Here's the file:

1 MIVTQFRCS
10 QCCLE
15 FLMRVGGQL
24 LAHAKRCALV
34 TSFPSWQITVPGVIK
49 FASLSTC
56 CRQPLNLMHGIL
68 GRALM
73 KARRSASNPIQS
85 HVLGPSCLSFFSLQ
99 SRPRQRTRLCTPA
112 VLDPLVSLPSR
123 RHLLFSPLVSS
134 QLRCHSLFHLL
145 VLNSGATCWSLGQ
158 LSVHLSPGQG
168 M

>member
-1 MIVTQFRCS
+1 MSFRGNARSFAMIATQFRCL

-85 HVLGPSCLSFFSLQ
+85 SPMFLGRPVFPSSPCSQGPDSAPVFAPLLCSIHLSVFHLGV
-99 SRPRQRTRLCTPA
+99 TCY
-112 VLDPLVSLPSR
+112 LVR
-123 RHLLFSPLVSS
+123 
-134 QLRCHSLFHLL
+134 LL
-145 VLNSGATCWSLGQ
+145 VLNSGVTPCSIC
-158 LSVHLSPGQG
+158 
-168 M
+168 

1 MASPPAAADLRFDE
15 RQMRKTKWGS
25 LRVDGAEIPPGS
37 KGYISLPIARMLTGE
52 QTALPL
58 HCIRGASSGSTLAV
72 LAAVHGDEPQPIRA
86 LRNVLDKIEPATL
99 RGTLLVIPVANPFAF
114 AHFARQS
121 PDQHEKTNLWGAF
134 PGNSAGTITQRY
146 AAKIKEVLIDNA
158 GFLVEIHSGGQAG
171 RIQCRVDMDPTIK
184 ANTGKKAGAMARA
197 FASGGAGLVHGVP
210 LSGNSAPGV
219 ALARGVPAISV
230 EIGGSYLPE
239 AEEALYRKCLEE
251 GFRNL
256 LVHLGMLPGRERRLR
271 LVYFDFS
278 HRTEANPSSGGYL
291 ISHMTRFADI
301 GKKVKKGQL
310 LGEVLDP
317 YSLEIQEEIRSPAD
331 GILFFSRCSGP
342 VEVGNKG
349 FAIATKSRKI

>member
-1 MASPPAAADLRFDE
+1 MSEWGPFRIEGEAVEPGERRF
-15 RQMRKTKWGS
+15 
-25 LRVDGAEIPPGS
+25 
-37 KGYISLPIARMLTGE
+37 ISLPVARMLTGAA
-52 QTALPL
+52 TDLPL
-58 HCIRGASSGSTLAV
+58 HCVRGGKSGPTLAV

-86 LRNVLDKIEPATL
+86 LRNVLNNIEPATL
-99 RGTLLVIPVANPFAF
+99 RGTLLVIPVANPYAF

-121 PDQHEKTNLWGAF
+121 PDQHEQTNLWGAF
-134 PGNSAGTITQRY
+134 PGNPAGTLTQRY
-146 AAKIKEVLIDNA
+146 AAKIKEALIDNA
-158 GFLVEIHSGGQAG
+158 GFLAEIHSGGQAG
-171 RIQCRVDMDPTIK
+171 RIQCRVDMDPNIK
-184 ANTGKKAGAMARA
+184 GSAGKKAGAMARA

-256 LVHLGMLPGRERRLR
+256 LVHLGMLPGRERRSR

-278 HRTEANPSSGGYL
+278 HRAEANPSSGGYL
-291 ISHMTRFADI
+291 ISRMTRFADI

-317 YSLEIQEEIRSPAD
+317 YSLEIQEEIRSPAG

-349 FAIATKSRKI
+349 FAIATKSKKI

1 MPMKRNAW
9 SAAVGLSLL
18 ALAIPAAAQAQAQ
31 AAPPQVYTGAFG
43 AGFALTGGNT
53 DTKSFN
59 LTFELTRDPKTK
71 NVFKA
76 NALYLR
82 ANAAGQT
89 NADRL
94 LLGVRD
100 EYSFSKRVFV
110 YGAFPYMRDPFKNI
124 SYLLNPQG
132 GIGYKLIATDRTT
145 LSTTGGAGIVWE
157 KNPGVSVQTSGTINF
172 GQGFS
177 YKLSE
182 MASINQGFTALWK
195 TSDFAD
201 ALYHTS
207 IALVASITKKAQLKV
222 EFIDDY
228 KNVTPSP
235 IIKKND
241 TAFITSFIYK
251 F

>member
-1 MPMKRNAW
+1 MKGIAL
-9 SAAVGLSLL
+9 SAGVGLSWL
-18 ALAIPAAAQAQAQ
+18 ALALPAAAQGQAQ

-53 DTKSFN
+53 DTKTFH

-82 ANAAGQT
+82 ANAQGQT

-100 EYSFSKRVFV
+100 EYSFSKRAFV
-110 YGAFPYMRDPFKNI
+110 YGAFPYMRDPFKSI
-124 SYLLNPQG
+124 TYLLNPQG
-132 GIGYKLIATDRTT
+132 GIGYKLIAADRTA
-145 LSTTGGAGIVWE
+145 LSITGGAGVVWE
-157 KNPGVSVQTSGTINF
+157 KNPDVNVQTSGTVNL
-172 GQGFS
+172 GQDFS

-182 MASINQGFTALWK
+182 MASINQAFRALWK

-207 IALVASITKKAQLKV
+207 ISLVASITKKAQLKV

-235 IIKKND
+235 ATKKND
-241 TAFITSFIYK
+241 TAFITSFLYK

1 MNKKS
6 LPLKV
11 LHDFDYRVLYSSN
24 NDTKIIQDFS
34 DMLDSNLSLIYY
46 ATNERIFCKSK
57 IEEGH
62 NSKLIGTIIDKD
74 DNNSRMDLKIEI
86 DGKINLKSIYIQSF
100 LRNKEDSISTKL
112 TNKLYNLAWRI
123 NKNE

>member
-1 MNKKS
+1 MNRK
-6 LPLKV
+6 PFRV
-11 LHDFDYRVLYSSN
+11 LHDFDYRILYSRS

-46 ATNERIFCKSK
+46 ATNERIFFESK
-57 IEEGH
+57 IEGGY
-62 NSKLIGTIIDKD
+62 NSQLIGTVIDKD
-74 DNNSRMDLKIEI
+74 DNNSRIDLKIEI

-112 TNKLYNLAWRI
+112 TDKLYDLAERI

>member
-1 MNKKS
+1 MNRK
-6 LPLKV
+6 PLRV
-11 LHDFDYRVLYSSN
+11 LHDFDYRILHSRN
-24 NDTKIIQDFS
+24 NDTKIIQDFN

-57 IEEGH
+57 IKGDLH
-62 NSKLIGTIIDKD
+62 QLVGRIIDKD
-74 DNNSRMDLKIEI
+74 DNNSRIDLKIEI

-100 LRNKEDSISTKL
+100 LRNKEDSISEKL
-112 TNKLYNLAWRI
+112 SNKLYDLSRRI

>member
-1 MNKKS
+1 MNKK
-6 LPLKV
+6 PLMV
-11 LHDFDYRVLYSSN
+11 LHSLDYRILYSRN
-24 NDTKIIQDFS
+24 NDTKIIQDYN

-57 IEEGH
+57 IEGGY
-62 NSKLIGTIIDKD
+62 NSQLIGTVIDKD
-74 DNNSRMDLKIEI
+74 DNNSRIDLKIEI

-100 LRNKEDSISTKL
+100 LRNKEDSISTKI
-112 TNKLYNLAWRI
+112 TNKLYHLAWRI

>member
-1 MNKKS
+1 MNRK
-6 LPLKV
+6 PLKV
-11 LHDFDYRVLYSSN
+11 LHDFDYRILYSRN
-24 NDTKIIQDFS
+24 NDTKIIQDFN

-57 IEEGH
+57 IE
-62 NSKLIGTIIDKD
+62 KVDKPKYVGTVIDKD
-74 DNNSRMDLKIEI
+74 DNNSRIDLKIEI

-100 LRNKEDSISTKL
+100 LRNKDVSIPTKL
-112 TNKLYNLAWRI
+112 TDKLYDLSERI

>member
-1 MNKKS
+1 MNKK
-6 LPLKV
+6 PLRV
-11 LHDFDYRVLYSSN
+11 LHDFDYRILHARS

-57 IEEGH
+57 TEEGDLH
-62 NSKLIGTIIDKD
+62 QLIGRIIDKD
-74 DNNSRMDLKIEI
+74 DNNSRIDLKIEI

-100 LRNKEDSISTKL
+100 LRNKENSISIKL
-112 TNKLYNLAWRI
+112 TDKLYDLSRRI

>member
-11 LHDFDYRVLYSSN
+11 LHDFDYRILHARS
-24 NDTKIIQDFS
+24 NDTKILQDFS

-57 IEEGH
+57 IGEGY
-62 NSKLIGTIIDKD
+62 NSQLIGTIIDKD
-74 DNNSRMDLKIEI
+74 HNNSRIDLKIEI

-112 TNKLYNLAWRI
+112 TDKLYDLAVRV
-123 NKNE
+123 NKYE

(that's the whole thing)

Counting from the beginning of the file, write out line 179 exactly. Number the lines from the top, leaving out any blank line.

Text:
86 DGKINLKSIYIQSF